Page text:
THE DAY OF THE DEAD
This is a universal day to honor those who have crossed to the Spirit realm
| Mexicans call it "Día de los Muertos" | In Poland it's "Zaduszki" or "Dziady" | A curious [though not unusual] blend of Pagan and Christian religious ceremony | Generalizing broadly, the holiday's activities consist of families (1) welcoming their dead back into their homes, and (2) visiting the graves of their close kin | This is not a dismal observation, but
one of celebration | This observation is "...magickal and special, the time of spirits and souls, divination and remembrances
It is, nevertheless, "... a solemn celebration, for it is believed that at this time the souls of the dead return to visit their homes. At twilight the family lights candles, to shine a beacon to the souls as they return...
The Day of the Dead can range from being a very important cultural event, with defined social and economic responsibilities for participants, to being a religious observance featuring actual worship of the dead |
One practice, observed across cultures, Anglo Americans
would do well to pay heed to, even to emulate and practice | Namely, when preparing the feast, to share the bounty with the poor and disadvantaged | Denice Szafran, writing about Zaduszki, says the poor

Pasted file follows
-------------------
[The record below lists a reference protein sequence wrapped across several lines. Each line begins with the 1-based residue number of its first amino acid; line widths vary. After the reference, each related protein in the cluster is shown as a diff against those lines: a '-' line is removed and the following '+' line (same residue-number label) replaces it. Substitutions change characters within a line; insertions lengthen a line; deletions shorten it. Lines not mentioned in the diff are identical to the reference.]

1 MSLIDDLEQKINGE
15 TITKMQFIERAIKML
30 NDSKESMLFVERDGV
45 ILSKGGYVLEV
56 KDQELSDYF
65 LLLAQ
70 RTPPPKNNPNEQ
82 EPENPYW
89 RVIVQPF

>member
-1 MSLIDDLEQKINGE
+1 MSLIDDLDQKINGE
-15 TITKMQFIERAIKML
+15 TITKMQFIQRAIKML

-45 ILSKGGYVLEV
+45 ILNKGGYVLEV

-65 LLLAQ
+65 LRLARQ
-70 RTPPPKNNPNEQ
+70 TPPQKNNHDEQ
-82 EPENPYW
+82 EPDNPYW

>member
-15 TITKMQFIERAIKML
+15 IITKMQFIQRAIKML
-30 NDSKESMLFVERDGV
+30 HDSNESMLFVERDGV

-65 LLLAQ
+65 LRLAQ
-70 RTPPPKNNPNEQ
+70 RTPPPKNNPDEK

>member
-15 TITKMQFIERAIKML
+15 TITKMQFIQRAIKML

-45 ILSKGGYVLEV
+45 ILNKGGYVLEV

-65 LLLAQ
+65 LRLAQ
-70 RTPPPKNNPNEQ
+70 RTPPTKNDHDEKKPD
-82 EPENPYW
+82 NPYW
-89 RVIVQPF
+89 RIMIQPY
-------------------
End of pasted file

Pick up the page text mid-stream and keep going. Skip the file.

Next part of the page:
"...played an important part in the faith- life of the community. Most often, people were beggars not because they didn't feel like working or settling down, but because they were .... special, touched lightly by the hand of the divine. It was said that they more than most talked to the spirits, and connected with the souls .... it is my opinion, shared by few, that this tradition arose around those individuals who were nomad types, the (for want of a better term here) saintly folk, and around those as well that were "different", not in their appearance, which by virtue of being alone and without a home was naturally disheveled, but different in the sense of being ... less worldly, less preoccupied with the material plane, those for whom talking to the Mother was an accepted everyday occurrence, those who heard voices and saw spirits. Shamanic? Perhaps. I think more than likely, though, now we call them "developmentally disabled" and try to treat this gift as if it were a curse instead..."
Some believe that the ceremony and ritual can be a means of seeking guidance and wisdom from our ancestors | Given that in this nation we face a profound decision tomorrow, it seems also prudent to seek the wisdom of the ancients so as to thoughtfully direct us to pursue a more harmonious future |
Following in the tradition of this occasion, the American Friends Service Committee [the Quakers] have chosen to hold a nationwide Election Eve Candlelight Vigil | To hold our nation in the light | To show that democracy matters | To call for clean elections | To remember the things we all need to care
about — peace, justice, security | Click on the banner below for details |
Other Sites: Okana's Celtic and Polish Traditions |Ricardo Salvador on Mexico's Day of the Dead | Candlelight Vigil Plans || Image Credits: [clockwise from candle] 1-Print Artist clip art | 2-Photo modified in Photoshop by yours truly | 3-Dziady sculptures by Robert Koenig, village of Dominikowice in Poland | 4- Graffiti art from a wall in downtown Kansas City, MO, posted by HeaTheN WoRLD Art Gallery | 5-Film frame from Day of the Dead / 1957, photograph © Lucia Eames dba Eames Office |